|LOCATION:||Subarctic and Great Plains culture areas, specifically James Bay to Saskatchewan River in Quebec, Ontario, Manitoba, Sasktchewan, and Alberta.|
The Cree are a wide spread nation populating various areas of Canada. Cree members were originally Subarctic peoples living in Northern America where winters are harsh. Different bands began living in different areas. Some lived near Hudson Bay whilst others lived in the forests north of Lake Winnipeg. Many travelled south to live on the Great Plains, consequently becoming known as the Plains Cree.
Cree are recognised for their hunting skills as mammals and fish being the main food source due to weather conditions preventing farming. Their ability to utilise birch bark enabled them to make everyday objects such as utensils and cooking implements, as well as objects of transport and survival, like canoes for hunting and houses for living.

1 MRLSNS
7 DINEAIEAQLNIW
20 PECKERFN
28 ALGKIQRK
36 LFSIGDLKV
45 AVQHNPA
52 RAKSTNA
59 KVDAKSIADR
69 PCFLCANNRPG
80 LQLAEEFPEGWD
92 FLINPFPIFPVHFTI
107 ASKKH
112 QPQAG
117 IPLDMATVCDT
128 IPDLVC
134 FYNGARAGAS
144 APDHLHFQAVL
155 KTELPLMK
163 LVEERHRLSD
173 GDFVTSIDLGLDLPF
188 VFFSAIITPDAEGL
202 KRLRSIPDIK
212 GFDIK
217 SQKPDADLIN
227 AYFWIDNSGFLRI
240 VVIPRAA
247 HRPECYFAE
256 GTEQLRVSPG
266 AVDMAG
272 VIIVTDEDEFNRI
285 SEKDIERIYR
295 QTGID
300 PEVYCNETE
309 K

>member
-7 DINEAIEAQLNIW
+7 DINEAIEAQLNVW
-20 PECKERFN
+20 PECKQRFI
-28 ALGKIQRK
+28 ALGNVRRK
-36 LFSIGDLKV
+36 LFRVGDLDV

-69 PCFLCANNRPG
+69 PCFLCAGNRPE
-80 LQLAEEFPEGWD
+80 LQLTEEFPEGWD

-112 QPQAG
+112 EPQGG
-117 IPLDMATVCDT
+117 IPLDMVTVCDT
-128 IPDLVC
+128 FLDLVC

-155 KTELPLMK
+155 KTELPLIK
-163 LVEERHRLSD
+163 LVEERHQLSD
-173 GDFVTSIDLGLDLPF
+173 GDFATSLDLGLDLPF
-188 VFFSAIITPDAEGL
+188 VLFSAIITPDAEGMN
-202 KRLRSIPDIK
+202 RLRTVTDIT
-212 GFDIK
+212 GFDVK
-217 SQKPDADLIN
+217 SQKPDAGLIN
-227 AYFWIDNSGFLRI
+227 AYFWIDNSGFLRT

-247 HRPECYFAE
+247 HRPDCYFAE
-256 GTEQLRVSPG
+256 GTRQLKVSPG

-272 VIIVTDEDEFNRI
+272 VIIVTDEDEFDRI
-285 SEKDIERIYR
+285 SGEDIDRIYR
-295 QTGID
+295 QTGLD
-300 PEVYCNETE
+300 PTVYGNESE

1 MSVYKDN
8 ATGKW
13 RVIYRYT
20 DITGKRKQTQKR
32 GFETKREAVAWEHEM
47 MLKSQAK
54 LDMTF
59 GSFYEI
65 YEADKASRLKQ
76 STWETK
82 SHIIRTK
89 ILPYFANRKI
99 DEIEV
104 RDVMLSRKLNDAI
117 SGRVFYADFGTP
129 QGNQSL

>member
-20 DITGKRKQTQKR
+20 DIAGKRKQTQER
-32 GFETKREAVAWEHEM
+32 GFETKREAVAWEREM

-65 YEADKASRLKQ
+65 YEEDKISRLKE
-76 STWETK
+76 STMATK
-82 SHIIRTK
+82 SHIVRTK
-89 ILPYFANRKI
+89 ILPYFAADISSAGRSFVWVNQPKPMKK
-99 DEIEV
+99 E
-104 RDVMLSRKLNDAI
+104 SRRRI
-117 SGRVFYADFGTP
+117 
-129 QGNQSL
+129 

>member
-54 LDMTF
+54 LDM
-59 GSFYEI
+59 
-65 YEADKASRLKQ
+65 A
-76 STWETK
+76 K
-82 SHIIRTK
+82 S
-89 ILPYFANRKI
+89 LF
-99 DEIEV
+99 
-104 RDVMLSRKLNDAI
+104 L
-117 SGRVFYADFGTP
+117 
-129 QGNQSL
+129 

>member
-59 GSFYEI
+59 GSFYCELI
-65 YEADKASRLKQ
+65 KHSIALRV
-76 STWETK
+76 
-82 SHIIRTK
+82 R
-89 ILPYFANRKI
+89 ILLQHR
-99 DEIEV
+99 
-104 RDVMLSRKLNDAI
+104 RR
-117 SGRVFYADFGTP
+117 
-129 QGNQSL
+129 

The Cree began trading furs with French explorers in Canada. Cree traded beaver furs for tools, cloth, beads and guns. The new technology of guns introduced a new way of hunting for the Cree. Along with trade goods French Explorers also introduced Catholicism replacing tribal religions.
Cree Indians continue to be a strong community today, with over 200,000 Cree members living in Canada or reservations in Montana. However, many Cree struggle over land rights issues; territory was lost along James Bay to a hydroelectric plant and land at Lubicon Lake in Alberta has become polluted from drillings by oil companies.